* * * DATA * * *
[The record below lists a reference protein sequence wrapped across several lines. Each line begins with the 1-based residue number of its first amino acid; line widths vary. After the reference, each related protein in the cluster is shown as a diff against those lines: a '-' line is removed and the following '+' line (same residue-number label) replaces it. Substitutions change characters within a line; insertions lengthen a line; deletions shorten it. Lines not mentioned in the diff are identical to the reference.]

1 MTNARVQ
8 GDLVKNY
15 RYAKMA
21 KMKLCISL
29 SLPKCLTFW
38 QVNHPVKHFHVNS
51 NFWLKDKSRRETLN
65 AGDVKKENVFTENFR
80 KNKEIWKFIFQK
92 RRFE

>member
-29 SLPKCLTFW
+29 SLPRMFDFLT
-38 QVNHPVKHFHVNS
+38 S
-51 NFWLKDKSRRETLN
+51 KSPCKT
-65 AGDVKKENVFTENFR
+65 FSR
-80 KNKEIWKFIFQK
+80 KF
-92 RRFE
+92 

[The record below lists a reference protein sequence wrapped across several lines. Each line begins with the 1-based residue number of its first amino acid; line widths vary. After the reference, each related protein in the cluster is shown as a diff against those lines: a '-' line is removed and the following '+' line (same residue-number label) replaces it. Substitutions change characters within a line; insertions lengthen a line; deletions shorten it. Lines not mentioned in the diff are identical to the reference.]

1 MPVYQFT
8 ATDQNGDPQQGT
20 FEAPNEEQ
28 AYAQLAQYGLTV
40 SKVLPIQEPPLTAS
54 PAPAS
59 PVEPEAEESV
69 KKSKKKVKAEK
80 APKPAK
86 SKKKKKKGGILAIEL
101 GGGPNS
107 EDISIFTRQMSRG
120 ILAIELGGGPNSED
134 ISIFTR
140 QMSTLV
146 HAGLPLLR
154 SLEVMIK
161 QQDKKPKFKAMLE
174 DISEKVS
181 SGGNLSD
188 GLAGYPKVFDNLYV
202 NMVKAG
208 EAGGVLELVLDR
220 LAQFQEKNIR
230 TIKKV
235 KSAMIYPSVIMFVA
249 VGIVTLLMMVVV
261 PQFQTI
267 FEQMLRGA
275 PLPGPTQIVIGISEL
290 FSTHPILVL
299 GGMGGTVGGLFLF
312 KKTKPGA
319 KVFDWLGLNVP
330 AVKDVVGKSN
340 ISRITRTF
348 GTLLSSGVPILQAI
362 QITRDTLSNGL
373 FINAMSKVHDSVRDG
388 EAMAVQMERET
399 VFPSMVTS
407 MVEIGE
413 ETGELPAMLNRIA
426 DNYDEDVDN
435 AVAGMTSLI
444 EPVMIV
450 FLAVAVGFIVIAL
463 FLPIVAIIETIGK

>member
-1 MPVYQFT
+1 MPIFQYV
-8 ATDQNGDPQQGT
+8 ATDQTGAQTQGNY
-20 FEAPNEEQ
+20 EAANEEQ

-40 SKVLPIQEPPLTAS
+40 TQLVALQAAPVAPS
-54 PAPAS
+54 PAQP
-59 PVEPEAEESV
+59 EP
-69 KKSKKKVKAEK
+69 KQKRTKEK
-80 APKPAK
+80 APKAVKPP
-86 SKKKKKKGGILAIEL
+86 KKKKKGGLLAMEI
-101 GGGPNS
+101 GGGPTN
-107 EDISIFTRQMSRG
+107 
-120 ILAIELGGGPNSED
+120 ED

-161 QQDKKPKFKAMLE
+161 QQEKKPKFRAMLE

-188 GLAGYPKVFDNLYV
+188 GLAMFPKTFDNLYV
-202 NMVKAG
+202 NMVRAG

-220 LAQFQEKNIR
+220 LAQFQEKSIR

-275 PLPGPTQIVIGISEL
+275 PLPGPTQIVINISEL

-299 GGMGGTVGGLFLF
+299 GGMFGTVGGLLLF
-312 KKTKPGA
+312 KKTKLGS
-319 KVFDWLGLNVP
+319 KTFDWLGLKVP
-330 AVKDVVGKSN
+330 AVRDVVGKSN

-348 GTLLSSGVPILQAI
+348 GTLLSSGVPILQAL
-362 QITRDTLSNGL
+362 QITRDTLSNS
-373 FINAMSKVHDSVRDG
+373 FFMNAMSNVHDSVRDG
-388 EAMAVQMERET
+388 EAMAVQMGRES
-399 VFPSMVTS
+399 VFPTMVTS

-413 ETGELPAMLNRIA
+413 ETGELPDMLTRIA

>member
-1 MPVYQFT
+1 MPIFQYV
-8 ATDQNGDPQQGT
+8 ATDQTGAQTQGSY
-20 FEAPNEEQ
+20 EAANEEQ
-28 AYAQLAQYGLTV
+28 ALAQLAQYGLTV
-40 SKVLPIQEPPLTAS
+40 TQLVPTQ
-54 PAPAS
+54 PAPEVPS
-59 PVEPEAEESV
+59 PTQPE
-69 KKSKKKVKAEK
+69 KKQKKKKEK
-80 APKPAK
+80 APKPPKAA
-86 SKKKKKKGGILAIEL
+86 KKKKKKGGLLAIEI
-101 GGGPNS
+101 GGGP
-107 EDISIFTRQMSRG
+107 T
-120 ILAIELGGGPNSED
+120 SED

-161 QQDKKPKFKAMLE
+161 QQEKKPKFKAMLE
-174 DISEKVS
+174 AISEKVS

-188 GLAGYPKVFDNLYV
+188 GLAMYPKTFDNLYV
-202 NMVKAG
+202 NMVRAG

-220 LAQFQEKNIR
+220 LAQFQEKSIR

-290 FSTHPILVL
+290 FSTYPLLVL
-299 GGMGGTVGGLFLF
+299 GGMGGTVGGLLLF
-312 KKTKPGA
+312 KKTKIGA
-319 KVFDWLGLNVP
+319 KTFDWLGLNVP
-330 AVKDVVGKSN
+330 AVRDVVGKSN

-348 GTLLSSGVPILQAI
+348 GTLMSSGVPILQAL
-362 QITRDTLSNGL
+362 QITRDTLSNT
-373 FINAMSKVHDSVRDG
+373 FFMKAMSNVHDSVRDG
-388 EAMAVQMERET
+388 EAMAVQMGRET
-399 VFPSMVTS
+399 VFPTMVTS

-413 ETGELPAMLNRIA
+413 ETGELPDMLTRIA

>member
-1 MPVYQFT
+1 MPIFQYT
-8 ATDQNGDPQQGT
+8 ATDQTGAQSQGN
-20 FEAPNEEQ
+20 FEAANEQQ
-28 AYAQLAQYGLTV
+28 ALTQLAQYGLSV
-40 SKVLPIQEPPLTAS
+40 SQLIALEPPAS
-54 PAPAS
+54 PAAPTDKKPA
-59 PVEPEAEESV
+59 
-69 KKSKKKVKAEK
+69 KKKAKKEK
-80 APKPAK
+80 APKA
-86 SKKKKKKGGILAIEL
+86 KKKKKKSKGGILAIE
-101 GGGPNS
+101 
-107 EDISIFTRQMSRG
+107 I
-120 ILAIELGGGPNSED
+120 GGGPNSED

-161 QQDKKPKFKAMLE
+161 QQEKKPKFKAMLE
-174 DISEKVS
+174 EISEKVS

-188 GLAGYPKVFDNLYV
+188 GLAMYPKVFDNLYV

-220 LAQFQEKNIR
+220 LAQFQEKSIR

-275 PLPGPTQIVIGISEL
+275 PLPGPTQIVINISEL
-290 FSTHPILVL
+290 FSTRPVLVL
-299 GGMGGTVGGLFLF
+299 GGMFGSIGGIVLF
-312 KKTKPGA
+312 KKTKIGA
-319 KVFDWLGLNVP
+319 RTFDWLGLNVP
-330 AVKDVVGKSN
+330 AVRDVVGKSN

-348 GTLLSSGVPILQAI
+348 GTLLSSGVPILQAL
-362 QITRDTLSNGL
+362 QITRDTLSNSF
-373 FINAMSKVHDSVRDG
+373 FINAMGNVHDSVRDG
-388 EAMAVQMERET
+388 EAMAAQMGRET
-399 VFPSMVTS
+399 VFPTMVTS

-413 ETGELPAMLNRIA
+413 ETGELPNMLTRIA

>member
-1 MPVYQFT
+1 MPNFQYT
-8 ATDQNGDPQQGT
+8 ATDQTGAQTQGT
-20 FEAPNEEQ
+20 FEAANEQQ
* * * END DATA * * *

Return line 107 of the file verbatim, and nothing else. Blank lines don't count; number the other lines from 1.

-275 PLPGPTQIVIGISEL